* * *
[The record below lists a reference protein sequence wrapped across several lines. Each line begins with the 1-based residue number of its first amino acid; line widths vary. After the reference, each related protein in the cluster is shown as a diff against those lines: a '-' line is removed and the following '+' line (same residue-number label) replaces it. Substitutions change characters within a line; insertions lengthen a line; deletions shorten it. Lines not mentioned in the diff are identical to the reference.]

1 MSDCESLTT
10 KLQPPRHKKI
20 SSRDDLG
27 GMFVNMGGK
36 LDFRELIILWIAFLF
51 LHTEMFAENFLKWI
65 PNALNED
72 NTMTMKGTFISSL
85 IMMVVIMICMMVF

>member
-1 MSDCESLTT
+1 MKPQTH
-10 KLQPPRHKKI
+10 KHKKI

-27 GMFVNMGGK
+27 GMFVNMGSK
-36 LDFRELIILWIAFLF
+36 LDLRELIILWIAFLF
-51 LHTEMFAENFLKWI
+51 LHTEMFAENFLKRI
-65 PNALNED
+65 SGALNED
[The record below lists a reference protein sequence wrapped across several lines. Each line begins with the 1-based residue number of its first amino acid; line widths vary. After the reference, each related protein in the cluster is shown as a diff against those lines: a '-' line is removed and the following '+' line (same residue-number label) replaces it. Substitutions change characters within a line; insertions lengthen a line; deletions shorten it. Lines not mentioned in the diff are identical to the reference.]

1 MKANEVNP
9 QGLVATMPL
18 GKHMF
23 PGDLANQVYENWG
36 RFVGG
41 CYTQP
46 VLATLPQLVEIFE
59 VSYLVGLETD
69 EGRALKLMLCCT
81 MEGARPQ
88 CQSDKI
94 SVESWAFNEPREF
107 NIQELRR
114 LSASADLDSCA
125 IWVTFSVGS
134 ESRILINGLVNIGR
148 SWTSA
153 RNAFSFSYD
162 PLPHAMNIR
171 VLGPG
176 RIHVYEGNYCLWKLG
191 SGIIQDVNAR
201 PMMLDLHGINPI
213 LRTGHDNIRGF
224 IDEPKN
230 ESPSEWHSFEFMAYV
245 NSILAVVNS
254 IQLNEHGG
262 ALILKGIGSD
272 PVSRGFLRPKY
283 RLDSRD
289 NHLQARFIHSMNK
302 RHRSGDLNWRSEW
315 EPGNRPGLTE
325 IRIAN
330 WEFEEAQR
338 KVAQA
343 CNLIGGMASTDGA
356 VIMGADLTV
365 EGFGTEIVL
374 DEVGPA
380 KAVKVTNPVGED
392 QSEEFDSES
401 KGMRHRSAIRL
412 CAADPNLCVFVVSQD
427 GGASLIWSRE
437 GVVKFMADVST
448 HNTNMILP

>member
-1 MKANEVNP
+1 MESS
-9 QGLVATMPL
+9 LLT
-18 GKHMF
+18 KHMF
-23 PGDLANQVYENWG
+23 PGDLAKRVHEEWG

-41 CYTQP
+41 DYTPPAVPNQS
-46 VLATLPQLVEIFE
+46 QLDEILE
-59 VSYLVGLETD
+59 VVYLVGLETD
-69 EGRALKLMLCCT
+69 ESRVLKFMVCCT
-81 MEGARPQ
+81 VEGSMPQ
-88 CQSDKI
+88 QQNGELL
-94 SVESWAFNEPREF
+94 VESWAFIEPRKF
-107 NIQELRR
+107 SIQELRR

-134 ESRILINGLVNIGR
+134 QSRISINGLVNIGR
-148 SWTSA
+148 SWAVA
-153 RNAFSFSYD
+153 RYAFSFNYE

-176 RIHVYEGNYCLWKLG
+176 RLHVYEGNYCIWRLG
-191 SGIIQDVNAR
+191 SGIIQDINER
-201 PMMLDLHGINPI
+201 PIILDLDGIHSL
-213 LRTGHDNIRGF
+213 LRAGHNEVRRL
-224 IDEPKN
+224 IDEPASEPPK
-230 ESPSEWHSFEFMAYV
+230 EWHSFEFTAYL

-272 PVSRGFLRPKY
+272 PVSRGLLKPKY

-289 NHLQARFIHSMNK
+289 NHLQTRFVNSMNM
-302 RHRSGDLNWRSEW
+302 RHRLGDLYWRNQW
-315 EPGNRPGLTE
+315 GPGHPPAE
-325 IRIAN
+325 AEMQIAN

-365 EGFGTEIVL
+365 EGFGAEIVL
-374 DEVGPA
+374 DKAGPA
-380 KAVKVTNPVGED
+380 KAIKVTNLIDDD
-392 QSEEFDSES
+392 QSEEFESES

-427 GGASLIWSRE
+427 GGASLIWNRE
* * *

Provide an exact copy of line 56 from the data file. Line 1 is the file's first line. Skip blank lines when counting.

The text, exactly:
289 NHLQARFIHSMNK